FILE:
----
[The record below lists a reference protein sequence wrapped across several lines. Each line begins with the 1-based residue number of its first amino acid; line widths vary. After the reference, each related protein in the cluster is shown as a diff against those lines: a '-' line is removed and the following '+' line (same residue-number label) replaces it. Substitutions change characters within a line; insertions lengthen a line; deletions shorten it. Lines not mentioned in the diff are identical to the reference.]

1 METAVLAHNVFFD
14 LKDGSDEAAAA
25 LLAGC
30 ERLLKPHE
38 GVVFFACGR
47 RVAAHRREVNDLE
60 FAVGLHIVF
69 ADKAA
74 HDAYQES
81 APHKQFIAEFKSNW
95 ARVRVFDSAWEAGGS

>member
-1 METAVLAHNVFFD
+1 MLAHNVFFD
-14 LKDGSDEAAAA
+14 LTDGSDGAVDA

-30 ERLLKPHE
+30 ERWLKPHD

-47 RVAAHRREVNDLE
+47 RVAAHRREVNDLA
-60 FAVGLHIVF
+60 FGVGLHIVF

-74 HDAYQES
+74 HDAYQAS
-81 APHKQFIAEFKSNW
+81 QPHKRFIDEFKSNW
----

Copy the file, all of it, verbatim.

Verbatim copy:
[The record below lists a reference protein sequence wrapped across several lines. Each line begins with the 1-based residue number of its first amino acid; line widths vary. After the reference, each related protein in the cluster is shown as a diff against those lines: a '-' line is removed and the following '+' line (same residue-number label) replaces it. Substitutions change characters within a line; insertions lengthen a line; deletions shorten it. Lines not mentioned in the diff are identical to the reference.]

1 METAVLAHNVFFD
14 LKDGSDEAAAA
25 LLAGC
30 ERLLKPHE
38 GVVFFACGR
47 RVAAHRREVNDLE
60 FAVGLHIVF
69 ADKAA
74 HDAYQES
81 APHKQFIAEFKSNW
95 ARVRVFDSAWEAGGS

>member
-1 METAVLAHNVFFD
+1 MLAHNVFFD
-14 LKDGSDEAAAA
+14 LTDGSDGAVDA

-30 ERLLKPHE
+30 ERWLKPHD

-47 RVAAHRREVNDLE
+47 RVAAHRREVNDLA
-60 FAVGLHIVF
+60 FGVGLHIVF

-74 HDAYQES
+74 HDAYQAS
-81 APHKQFIAEFKSNW
+81 QPHKRFIDEFKSNW